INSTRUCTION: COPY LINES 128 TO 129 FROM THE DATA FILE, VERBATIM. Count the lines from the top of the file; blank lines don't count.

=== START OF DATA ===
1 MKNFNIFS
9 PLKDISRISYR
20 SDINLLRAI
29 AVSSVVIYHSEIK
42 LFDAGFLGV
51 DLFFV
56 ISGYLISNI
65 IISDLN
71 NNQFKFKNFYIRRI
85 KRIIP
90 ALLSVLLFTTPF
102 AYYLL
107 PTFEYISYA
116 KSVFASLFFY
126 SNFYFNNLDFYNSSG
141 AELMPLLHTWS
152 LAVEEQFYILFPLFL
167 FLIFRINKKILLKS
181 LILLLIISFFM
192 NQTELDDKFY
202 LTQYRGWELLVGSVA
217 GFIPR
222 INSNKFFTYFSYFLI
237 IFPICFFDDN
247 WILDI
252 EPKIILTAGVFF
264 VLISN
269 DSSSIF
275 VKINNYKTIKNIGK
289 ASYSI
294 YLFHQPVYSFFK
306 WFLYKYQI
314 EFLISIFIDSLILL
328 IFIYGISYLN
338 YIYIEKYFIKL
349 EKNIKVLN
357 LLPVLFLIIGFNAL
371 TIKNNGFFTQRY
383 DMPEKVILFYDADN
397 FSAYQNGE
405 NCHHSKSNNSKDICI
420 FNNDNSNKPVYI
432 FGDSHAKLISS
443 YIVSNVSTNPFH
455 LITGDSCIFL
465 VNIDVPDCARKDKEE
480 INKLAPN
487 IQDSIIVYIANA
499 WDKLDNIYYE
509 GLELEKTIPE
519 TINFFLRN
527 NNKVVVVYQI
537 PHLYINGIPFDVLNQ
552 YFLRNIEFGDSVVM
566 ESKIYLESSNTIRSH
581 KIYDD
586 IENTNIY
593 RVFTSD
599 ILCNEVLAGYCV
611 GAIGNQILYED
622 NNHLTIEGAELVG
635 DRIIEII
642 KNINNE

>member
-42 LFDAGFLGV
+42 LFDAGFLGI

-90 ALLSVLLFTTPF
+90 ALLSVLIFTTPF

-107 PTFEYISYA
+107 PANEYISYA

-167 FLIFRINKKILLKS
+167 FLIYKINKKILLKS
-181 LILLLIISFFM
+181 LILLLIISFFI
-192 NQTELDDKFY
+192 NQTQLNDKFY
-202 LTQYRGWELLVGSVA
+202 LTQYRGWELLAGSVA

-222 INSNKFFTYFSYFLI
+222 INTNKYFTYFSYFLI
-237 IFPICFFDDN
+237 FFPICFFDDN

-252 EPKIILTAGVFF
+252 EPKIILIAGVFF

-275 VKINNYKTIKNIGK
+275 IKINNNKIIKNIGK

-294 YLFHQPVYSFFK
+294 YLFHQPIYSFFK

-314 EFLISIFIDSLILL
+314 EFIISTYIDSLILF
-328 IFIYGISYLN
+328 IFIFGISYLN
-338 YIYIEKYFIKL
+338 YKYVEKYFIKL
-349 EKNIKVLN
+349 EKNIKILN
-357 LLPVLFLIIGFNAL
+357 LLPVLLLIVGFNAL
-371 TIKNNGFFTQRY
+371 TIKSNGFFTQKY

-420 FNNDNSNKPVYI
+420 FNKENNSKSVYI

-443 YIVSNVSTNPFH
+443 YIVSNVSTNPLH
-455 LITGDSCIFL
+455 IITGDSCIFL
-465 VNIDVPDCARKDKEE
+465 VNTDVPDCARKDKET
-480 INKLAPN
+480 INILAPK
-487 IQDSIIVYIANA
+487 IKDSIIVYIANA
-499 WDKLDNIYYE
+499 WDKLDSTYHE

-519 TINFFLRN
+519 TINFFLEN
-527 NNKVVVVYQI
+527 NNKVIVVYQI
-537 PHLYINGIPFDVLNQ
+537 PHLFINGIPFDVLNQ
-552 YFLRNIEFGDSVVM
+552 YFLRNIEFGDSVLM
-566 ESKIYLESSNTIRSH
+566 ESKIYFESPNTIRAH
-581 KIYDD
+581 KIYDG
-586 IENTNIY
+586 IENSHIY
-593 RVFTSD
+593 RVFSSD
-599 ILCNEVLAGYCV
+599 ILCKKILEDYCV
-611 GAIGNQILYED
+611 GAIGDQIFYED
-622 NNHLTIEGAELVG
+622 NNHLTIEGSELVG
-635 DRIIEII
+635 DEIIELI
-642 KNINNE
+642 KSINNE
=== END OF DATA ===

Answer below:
+586 IENSHIY
-593 RVFTSD